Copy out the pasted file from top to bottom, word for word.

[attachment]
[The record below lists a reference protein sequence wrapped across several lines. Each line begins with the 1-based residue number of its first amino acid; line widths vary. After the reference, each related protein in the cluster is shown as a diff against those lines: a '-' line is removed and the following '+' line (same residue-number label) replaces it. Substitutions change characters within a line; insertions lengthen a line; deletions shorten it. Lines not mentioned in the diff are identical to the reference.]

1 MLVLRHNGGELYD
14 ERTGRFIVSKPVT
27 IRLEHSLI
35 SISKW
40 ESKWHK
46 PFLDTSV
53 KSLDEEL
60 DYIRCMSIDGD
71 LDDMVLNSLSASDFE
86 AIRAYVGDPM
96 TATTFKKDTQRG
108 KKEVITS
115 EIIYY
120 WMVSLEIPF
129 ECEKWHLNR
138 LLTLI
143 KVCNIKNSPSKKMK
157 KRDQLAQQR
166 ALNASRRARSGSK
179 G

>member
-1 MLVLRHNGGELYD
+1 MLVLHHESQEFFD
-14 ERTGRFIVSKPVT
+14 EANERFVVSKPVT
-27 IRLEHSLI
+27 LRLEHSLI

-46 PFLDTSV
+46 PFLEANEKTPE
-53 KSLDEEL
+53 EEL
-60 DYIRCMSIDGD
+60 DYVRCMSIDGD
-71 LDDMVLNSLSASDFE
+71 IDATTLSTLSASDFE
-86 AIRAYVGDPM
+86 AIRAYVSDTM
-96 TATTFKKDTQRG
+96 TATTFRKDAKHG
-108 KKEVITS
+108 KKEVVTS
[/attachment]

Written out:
[The record below lists a reference protein sequence wrapped across several lines. Each line begins with the 1-based residue number of its first amino acid; line widths vary. After the reference, each related protein in the cluster is shown as a diff against those lines: a '-' line is removed and the following '+' line (same residue-number label) replaces it. Substitutions change characters within a line; insertions lengthen a line; deletions shorten it. Lines not mentioned in the diff are identical to the reference.]

1 MLVLRHNGGELYD
14 ERTGRFIVSKPVT
27 IRLEHSLI
35 SISKW
40 ESKWHK
46 PFLDTSV
53 KSLDEEL
60 DYIRCMSIDGD
71 LDDMVLNSLSASDFE
86 AIRAYVGDPM
96 TATTFKKDTQRG
108 KKEVITS
115 EIIYY
120 WMVSLEIPF
129 ECEKWHLNR
138 LLTLI
143 KVCNIKNSPSKKMK
157 KRDQLAQQR
166 ALNASRRARSGSK
179 G

>member
-1 MLVLRHNGGELYD
+1 MLVLHHESQEFFD
-14 ERTGRFIVSKPVT
+14 EANERFVVSKPVT
-27 IRLEHSLI
+27 LRLEHSLI

-46 PFLDTSV
+46 PFLEANEKTPE
-53 KSLDEEL
+53 EEL
-60 DYIRCMSIDGD
+60 DYVRCMSIDGD
-71 LDDMVLNSLSASDFE
+71 IDATTLSTLSASDFE
-86 AIRAYVGDPM
+86 AIRAYVSDTM
-96 TATTFKKDTQRG
+96 TATTFRKDAKHG
-108 KKEVITS
+108 KKEVVTS